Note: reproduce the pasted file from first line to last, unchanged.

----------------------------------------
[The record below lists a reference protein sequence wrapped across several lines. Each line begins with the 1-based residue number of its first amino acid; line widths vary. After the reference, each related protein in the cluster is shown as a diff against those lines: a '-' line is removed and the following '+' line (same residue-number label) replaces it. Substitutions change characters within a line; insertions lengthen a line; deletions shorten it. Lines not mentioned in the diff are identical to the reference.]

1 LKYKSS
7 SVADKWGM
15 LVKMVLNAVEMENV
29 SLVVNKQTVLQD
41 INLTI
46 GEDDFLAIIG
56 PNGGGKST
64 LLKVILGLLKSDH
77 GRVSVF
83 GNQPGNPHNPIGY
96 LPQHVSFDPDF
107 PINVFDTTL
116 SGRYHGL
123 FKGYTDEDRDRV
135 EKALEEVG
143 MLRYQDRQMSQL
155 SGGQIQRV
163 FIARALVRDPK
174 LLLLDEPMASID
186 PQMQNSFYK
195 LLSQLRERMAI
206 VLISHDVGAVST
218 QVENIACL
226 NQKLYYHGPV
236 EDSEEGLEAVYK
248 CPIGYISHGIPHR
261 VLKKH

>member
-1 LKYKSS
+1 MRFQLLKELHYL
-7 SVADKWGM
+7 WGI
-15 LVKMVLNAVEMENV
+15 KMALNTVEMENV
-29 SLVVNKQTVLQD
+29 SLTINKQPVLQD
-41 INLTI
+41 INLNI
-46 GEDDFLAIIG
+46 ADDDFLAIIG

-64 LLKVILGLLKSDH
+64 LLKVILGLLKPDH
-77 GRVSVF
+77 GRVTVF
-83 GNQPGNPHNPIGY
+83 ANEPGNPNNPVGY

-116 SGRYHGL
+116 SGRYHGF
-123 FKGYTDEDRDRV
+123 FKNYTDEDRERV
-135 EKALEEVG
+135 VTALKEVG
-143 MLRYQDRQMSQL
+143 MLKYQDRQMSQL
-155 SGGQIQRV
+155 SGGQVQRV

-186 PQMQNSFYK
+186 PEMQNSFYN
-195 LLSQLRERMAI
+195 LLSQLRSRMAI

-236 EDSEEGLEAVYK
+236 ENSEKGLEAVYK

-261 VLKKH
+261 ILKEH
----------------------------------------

[The record below lists a reference protein sequence wrapped across several lines. Each line begins with the 1-based residue number of its first amino acid; line widths vary. After the reference, each related protein in the cluster is shown as a diff against those lines: a '-' line is removed and the following '+' line (same residue-number label) replaces it. Substitutions change characters within a line; insertions lengthen a line; deletions shorten it. Lines not mentioned in the diff are identical to the reference.]

1 LKYKSS
7 SVADKWGM
15 LVKMVLNAVEMENV
29 SLVVNKQTVLQD
41 INLTI
46 GEDDFLAIIG
56 PNGGGKST
64 LLKVILGLLKSDH
77 GRVSVF
83 GNQPGNPHNPIGY
96 LPQHVSFDPDF
107 PINVFDTTL
116 SGRYHGL
123 FKGYTDEDRDRV
135 EKALEEVG
143 MLRYQDRQMSQL
155 SGGQIQRV
163 FIARALVRDPK
174 LLLLDEPMASID
186 PQMQNSFYK
195 LLSQLRERMAI
206 VLISHDVGAVST
218 QVENIACL
226 NQKLYYHGPV
236 EDSEEGLEAVYK
248 CPIGYISHGIPHR
261 VLKKH

>member
-1 LKYKSS
+1 MRFQLLKELHYL
-7 SVADKWGM
+7 WGI
-15 LVKMVLNAVEMENV
+15 KMALNTVEMENV
-29 SLVVNKQTVLQD
+29 SLTINKQPVLQD
-41 INLTI
+41 INLNI
-46 GEDDFLAIIG
+46 ADDDFLAIIG

-64 LLKVILGLLKSDH
+64 LLKVILGLLKPDH
-77 GRVSVF
+77 GRVTVF
-83 GNQPGNPHNPIGY
+83 ANEPGNPNNPVGY

-116 SGRYHGL
+116 SGRYHGF
-123 FKGYTDEDRDRV
+123 FKNYTDEDRERV
-135 EKALEEVG
+135 VTALKEVG
-143 MLRYQDRQMSQL
+143 MLKYQDRQMSQL
-155 SGGQIQRV
+155 SGGQVQRV

-186 PQMQNSFYK
+186 PEMQNSFYN
-195 LLSQLRERMAI
+195 LLSQLRSRMAI

-236 EDSEEGLEAVYK
+236 ENSEKGLEAVYK

-261 VLKKH
+261 ILKEH